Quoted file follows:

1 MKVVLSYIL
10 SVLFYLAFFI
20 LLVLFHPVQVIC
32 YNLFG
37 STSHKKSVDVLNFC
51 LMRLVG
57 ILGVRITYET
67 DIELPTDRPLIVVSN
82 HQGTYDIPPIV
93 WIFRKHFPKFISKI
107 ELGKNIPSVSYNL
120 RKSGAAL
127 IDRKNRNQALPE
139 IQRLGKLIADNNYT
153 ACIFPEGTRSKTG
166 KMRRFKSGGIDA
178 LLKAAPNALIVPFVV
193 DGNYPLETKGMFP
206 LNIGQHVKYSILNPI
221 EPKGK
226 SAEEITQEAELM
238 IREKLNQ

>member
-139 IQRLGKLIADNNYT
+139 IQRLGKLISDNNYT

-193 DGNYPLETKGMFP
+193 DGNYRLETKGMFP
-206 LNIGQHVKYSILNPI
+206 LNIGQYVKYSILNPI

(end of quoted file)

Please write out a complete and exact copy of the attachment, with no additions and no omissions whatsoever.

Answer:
1 MKVVLSYIL
10 SVLFYLAFFI
20 LLVLFHPVQVIC
32 YNLFG
37 STSHKKSVDVLNFC
51 LMRLVG
57 ILGVRITYET
67 DIELPTDRPLIVVSN
82 HQGTYDIPPIV
93 WIFRKHFPKFISKI
107 ELGKNIPSVSYNL
120 RKSGAAL
127 IDRKNRNQALPE
139 IQRLGKLIADNNYT
153 ACIFPEGTRSKTG
166 KMRRFKSGGIDA
178 LLKAAPNALIVPFVV
193 DGNYPLETKGMFP
206 LNIGQHVKYSILNPI
221 EPKGK
226 SAEEITQEAELM
238 IREKLNQ

>member
-139 IQRLGKLIADNNYT
+139 IQRLGKLISDNNYT

-193 DGNYPLETKGMFP
+193 DGNYRLETKGMFP
-206 LNIGQHVKYSILNPI
+206 LNIGQYVKYSILNPI